Holland’s Jews Join Debate over German Role in Celebrations
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Holland’s Jews Join Debate over German Role in Celebrations

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As Holland prepares for the 50th anniversary of its liberation from the Nazis, Jews here are joining the debate over whether Germany should be invited to participate in the commemorations.

Representatives of Holland’s Ashkenazic, Sephardic and Liberal congregations recently weighed into the debate with a statement saying that the Jewish community in Holland was not in favor of inviting Germany to next year’s commemoration, scheduled for May 5.

“Emotionally our community has still a long way to go to commemorate the dark period of 1940 to 1945 jointly with Germans,” the statement said. “The wounds have by no means yet been healed. The fact that over 80 percent of the Jewish population was murdered is still in vivid memory with the survivors and their children.”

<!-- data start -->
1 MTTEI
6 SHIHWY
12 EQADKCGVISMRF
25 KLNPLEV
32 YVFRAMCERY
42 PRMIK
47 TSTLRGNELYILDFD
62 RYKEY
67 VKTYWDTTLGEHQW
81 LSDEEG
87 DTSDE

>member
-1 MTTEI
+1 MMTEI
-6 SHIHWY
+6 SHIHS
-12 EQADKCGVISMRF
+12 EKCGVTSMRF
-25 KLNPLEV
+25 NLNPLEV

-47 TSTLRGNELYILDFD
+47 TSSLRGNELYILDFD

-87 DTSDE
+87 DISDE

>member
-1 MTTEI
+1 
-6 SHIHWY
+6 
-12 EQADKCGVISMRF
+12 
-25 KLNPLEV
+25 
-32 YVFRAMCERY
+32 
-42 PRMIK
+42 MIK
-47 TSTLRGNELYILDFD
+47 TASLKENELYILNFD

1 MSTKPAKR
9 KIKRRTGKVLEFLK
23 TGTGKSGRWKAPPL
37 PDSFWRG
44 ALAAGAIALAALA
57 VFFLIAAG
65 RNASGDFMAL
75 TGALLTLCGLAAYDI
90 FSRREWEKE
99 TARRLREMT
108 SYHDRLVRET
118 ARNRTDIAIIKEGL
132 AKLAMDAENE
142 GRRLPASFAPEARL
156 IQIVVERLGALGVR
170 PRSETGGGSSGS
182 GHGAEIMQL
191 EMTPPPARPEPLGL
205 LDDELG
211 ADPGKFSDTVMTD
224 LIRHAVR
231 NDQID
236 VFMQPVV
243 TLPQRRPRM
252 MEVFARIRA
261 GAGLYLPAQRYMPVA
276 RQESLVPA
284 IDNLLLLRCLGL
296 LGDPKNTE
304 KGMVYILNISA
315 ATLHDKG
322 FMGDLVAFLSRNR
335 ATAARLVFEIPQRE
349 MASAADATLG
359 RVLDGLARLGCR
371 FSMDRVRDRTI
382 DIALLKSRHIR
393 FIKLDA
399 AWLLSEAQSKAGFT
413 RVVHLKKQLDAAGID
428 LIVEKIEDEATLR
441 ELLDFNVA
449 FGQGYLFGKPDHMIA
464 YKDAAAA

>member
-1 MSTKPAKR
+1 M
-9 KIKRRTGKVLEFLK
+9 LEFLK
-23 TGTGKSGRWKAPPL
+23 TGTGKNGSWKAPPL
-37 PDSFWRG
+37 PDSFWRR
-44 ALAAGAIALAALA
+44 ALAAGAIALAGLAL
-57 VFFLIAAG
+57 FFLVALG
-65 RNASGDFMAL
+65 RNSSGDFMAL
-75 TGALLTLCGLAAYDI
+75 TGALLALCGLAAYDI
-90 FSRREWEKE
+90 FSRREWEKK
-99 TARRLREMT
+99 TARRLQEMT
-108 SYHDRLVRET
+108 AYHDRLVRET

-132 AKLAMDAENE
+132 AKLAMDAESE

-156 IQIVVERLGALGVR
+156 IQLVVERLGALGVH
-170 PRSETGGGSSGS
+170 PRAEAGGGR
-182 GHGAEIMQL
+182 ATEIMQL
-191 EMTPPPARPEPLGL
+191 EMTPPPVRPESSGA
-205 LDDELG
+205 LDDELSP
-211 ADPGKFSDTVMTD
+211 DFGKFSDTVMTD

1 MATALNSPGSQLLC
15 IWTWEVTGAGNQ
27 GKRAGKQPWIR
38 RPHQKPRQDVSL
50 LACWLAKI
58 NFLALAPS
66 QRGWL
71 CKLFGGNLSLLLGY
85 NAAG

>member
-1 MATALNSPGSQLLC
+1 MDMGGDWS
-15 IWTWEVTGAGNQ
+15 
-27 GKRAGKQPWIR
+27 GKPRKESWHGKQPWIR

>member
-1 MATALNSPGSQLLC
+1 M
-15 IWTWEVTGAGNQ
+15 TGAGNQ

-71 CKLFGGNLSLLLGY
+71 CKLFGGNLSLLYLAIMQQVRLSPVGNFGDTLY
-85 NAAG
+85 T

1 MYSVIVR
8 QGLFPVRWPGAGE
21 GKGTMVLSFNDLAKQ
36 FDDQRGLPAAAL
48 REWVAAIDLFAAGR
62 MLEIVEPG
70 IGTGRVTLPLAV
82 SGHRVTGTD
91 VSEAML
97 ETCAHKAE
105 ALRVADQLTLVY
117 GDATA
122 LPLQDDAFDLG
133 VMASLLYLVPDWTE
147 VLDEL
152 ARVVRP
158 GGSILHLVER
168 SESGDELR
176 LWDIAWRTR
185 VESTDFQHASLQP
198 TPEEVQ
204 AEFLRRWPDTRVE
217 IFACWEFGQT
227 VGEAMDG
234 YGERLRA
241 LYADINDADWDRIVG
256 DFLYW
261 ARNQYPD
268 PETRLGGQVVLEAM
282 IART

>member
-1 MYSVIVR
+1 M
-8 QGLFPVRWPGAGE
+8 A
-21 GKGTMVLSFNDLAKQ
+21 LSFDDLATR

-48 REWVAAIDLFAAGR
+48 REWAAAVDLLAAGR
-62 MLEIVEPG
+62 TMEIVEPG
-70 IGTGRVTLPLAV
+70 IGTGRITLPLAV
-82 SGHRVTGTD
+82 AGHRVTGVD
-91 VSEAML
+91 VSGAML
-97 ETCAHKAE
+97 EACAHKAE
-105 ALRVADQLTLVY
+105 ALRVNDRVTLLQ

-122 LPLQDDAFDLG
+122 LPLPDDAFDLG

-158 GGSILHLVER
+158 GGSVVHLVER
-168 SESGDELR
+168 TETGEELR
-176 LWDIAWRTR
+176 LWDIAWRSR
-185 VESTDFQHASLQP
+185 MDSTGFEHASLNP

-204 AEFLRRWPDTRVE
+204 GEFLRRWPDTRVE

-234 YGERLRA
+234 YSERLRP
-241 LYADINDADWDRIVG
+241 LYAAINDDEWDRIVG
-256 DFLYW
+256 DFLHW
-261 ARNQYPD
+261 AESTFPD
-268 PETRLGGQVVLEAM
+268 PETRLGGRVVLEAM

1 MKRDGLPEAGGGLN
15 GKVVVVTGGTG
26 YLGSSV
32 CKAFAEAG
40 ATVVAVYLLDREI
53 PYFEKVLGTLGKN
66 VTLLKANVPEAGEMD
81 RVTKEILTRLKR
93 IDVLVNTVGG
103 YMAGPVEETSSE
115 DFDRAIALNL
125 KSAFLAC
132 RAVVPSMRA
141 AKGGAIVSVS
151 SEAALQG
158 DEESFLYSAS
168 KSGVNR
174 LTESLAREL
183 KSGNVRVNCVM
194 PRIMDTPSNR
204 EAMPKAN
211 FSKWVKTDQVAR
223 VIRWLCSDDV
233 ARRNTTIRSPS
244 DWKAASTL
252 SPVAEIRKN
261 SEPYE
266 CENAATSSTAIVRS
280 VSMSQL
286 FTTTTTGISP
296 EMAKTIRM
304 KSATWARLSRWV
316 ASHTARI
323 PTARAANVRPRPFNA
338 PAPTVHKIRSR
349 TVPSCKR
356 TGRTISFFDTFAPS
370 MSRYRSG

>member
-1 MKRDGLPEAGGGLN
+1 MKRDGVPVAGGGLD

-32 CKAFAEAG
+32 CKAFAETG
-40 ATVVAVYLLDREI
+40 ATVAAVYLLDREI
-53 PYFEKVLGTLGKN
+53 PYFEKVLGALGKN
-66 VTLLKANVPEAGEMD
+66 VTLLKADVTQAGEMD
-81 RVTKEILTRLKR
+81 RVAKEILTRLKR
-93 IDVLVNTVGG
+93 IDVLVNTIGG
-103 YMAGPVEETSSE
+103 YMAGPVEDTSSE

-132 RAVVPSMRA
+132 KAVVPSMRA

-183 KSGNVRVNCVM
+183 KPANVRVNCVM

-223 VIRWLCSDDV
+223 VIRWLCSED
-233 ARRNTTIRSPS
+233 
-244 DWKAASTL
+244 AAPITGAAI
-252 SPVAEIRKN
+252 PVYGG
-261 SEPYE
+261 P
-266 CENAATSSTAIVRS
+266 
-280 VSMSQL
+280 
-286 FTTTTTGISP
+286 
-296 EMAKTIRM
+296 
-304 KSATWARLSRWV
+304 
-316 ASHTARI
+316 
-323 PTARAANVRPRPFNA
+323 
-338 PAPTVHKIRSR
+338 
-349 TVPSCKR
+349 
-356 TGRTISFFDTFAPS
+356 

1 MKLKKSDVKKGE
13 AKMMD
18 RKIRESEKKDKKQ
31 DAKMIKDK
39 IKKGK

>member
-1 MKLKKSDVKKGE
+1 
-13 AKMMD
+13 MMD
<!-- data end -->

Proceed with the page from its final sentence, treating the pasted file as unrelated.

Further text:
The congregational leaders said that despite their objections to including the Germans in the celebration, they understand the need to work with present-day Germany and to avoid prejudices regarding the new generation of Germans,

In contrast to the views of the congregations, Ronny Naftaniel, director of the Center for Information and Documentation on Israel, supported the idea of allowing German participation in an article he wrote for the daily newspaper Handelsblad.

Germany has not sought to participate in the commemoration, but some in Holland have put forth the idea as an opportunity for reconciliation.

Anti-German sentiments remain strong in Holland. A recent opinion poll found that many people here hold anti-German stereotypes, including the beliefs that all Germans are arrogant and aggressive, and that the majority of them are neo-Nazis.

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